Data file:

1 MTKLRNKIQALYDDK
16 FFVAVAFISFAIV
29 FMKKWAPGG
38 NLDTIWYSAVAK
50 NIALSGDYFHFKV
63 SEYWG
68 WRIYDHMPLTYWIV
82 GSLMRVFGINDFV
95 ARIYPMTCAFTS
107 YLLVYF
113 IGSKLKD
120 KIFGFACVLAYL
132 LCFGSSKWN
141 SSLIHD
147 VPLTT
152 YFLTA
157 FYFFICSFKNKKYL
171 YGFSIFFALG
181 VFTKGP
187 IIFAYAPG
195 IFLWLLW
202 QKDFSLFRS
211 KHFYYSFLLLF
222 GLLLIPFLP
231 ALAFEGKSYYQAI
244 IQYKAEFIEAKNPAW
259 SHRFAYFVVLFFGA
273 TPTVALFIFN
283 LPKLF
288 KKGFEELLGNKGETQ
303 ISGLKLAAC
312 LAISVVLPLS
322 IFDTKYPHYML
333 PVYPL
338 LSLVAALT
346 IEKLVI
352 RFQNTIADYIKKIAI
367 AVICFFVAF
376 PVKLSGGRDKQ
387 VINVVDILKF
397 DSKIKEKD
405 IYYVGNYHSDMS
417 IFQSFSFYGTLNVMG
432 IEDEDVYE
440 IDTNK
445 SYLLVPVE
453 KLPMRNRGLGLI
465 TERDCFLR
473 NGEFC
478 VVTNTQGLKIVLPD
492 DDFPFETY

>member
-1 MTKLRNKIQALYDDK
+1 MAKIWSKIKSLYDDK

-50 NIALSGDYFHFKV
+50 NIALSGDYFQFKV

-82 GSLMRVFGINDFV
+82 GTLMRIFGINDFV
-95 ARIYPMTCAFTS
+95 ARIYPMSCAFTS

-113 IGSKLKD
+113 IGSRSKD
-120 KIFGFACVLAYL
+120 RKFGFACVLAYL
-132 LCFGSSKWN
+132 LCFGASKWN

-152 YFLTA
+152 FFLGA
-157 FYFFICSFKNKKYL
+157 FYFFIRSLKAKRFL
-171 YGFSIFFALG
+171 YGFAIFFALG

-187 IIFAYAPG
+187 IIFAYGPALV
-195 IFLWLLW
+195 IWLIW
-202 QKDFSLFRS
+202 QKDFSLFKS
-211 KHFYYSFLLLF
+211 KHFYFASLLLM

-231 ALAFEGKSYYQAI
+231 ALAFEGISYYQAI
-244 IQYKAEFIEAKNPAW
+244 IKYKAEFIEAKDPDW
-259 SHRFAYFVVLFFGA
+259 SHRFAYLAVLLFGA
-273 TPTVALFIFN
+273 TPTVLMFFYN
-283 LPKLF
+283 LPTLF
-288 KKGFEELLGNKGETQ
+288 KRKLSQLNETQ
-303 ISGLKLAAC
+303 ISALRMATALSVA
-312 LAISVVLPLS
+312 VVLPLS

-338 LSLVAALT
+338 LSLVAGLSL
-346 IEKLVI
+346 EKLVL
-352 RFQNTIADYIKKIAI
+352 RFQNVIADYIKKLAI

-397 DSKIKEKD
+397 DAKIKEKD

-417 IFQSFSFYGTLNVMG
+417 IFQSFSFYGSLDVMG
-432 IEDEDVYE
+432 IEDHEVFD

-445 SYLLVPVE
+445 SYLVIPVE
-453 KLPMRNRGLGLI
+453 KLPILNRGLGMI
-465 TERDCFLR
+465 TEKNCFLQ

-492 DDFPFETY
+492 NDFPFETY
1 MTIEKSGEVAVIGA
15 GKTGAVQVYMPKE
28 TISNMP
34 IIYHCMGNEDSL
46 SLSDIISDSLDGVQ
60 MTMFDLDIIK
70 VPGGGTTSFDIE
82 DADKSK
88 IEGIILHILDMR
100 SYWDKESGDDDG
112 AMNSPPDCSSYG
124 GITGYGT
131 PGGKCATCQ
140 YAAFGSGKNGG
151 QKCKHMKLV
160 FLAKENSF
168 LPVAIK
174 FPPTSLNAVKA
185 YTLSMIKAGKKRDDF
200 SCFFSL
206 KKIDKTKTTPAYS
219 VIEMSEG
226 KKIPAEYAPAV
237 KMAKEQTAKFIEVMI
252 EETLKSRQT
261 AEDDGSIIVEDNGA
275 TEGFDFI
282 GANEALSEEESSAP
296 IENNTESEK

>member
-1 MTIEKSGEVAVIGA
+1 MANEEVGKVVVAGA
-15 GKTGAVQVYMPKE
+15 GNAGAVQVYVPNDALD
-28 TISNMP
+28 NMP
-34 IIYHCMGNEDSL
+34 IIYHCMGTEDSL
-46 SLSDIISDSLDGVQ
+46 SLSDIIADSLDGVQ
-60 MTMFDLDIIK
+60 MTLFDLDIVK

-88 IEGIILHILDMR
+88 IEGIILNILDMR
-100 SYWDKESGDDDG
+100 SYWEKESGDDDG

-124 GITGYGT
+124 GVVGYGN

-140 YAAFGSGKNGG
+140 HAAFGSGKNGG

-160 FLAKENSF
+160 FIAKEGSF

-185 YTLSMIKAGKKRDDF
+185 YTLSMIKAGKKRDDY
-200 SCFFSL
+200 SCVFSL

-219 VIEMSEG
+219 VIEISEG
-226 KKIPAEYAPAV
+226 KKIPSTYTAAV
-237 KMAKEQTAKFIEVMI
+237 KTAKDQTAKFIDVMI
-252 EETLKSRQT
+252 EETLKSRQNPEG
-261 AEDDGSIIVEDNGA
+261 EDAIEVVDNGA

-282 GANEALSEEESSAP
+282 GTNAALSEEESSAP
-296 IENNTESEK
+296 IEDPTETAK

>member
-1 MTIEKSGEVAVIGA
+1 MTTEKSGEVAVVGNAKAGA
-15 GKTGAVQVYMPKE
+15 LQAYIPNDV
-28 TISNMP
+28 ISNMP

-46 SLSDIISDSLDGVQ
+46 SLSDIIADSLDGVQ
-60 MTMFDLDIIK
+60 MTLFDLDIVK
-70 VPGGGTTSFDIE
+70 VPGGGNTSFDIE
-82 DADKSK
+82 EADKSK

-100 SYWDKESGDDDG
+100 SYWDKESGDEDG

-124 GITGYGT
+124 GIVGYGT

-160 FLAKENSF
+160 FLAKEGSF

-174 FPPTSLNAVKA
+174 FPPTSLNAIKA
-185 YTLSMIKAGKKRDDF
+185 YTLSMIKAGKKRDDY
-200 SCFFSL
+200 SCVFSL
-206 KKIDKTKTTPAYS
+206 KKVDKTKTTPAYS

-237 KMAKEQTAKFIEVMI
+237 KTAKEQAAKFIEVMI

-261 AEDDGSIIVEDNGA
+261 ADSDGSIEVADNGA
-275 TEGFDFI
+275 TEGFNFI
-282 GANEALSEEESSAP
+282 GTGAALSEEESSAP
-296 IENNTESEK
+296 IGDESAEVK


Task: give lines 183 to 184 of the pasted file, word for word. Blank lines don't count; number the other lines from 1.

-282 GANEALSEEESSAP
+282 GTNAALSEEESSAP